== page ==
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No doubt you’ve seen a Whippet or Italian Greyhound. These absolutely adorable dogs look like Greyhounds that have been blasted with a shrink ray. Thanks to their size, it’s easy to see that they are not actually Greyhounds, but the trickier question is how do you tell these two breeds apart? The larger Whippet is a member of the Hound Group and the smaller Italian Greyhound (IG) is a member of the Toy Group. However, just like their larger cousin the Greyhound, the Whippet and the IG are both Sighthounds, so they share lithe and graceful physiques as well as a lightning-quick instinct for pursuit.

More Than Miniature Greyhounds

Christy Nelson of Runners Whippets is a second-generation Whippet breeder with experience breeding IGs as well. She’s also licensed by the American Kennel Club to judge both breeds in conformation dog shows. She says people used to confuse the smaller breeds with the Greyhound.

“Back in the ’70s and ’80s we would hear ‘I thought Greyhounds were bigger.’ But with the information highway and spectator attendance at dog events, more and more know about these two lovely companion breeds.”

Nowadays the confusion is more likely to be between the IG and the Whippet. And it’s no wonder. Without a point of reference to indicate relative size, these breeds look very much alike. Nelson describes the size division as the condo dog (the IG), the house dog (the Whippet), and the ranch dog (the Greyhound).

“All three breeds do well with lots of space, but as your area (home and yard) gets smaller, so should your breed choice.”

A Blurry Background

There have been Greyhound-shaped dogs for thousands of years. From Egyptian tomb paintings to Middle Age tapestries to Renaissance art, there have been sleek dogs that we would classify today as Sighthounds. These dogs were used to hunt in the open field, where speed was needed to catch the prey. Unlike scent hounds, dogs like the Beagle and the Grand Basset Griffon Vendéen, who hunt by tracking their prey by smell, the Greyhound, Whippet, and IG were valued for their ability to run swiftly run to catch their quarry.

However, Nelson says there is a lot of controversy when it comes to the history of the breeds as we know them today. They were appreciated for the same attributes, but it’s impossible to say which breed came first.

And although the Whippet was developed as a hunting dog, according to the Italian Greyhound Club of America, it’s unknown whether the IG was developed as a hunting dog or as simply a pet and companion. Either way, it’s likely the breed filled both roles in earlier days.

Whippets compete in Lure Coursing

Built for Speed

Thanks to their Sighthound heritage, both breeds share a lot of physical characteristics. For example, both are very clean dogs with short coats that are easy to maintain. And Nelson states that not only are they beautiful and elegant, they are also energetic. These are dogs that love the outdoors and related activities like running, playing, and hiking.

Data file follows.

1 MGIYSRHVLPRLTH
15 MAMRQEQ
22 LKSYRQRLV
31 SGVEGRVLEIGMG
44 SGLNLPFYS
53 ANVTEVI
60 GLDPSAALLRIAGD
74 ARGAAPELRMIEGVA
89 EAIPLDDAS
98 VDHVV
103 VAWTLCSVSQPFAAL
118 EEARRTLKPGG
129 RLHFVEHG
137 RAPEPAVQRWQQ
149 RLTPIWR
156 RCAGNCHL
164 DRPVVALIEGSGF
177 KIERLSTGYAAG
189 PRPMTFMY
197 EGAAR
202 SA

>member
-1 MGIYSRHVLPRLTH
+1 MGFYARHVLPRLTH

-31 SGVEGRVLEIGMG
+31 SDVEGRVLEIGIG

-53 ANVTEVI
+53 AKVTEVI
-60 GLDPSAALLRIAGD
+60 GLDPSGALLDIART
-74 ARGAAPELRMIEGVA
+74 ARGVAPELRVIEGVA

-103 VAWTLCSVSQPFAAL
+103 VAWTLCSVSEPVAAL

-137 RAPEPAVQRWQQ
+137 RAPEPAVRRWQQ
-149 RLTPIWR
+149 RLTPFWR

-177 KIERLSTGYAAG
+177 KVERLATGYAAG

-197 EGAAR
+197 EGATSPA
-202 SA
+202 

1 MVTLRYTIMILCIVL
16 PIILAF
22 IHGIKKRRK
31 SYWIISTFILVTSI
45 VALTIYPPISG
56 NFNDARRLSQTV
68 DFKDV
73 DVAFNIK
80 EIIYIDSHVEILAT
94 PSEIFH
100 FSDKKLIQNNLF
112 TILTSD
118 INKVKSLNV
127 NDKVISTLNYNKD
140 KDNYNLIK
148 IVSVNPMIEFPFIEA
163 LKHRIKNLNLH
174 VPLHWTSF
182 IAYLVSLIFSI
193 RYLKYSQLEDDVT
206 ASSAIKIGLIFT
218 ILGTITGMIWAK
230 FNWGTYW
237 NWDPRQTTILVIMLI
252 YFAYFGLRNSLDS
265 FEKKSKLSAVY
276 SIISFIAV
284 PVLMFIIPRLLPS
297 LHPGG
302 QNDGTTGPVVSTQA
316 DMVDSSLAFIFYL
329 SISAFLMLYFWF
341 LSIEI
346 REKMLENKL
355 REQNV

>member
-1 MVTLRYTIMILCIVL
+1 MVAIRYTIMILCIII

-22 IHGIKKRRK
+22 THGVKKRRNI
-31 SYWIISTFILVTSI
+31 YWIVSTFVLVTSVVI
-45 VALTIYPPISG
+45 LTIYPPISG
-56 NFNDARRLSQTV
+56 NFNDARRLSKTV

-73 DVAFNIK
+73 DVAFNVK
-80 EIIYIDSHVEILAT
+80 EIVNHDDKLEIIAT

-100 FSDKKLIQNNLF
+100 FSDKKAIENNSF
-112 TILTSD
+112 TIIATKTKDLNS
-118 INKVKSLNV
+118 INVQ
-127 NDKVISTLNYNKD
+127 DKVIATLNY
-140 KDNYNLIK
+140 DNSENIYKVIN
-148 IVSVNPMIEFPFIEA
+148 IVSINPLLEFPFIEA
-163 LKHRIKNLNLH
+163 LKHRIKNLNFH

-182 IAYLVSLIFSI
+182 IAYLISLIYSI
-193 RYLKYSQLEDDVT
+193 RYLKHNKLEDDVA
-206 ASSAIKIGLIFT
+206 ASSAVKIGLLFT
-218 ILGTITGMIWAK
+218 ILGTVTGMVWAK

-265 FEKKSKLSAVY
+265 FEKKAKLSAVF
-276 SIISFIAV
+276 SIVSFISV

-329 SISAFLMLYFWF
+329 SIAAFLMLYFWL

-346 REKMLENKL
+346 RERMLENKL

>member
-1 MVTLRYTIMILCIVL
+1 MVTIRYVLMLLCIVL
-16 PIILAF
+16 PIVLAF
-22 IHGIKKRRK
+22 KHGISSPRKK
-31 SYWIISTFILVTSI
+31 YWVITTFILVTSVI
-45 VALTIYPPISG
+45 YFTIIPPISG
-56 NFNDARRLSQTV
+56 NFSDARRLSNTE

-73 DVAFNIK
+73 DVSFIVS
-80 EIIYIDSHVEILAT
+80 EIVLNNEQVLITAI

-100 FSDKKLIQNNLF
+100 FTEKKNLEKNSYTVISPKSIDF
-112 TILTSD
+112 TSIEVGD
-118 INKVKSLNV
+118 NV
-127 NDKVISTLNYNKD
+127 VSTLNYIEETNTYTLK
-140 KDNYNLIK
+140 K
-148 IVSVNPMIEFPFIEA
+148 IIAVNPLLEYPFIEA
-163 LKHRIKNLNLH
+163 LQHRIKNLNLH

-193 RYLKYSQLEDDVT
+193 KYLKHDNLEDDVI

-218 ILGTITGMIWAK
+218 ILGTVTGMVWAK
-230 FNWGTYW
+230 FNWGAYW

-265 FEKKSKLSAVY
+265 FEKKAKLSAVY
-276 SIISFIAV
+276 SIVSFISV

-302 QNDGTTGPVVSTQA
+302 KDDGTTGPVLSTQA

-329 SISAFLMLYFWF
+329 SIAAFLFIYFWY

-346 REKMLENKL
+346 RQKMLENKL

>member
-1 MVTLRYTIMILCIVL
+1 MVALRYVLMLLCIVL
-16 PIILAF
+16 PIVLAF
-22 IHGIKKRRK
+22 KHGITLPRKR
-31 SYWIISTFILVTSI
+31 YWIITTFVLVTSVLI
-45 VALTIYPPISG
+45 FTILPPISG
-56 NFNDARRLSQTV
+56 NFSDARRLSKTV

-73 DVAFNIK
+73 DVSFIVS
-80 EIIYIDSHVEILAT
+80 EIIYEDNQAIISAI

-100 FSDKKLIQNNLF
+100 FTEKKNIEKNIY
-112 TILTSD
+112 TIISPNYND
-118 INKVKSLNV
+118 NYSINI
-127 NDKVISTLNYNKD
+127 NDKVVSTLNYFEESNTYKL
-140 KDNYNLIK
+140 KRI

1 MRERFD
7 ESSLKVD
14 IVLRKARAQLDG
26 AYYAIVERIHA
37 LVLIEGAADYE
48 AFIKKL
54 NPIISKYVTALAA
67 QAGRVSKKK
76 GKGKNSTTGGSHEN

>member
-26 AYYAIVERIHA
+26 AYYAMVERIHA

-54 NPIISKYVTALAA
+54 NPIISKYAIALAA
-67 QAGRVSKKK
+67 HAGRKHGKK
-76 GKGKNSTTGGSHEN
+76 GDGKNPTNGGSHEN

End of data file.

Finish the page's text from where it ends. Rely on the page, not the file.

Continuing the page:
Nelson emphasizes the IG’s fine-boned and artistic appearance. They are 7-14 pounds versus the Whippet’s 25-40. But she says not to let these lapdogs fool you into thinking they are too delicate for physical pursuits. They are natural athletes and want to be out and about with their humans.

Whippets are equally athletic. She describes them as having a face that will melt your heart and convince you to give them the moon, but also, as the perfect medium-sized dog that’s easy in the house and car. They are equally happy to hike, jog, hit the beach, or play in the snow. They are also great partners for dog sports.

“I have trained Whippets in conformation, obedience, agility, barn hunt, dock diving, and coursing. They love it all.”

Italian Greyhound competes in Lure Coursing.

Perfect Companion Personality

Both the Whippet and the IG are intelligent, trainable dogs. And if you socialize your dog from puppyhood around people and other dogs, both Whippets and IGs are good with other breeds as well as seniors and children. These are cuddly dogs who will want to be with you on the couch or in bed. They will probably even join you under the covers at night.

Nelson instructs that both breeds need plenty of mental stimulation and physical exercise. If not, you can expect boredom and some destructive behavior. However, she believes the IG might have more energy than the Whippet. She describes the IG as a little wind-up toy and says they stay playful and whimsical puppies into adulthood.

Whichever breed you consider, the tiny IG or the medium-sized Whippet, be prepared for a dog that loves to alternate between bursts of energy and couch potato cuddle time. As Nelson says, they are both wonderful companions and a great addition to your household.

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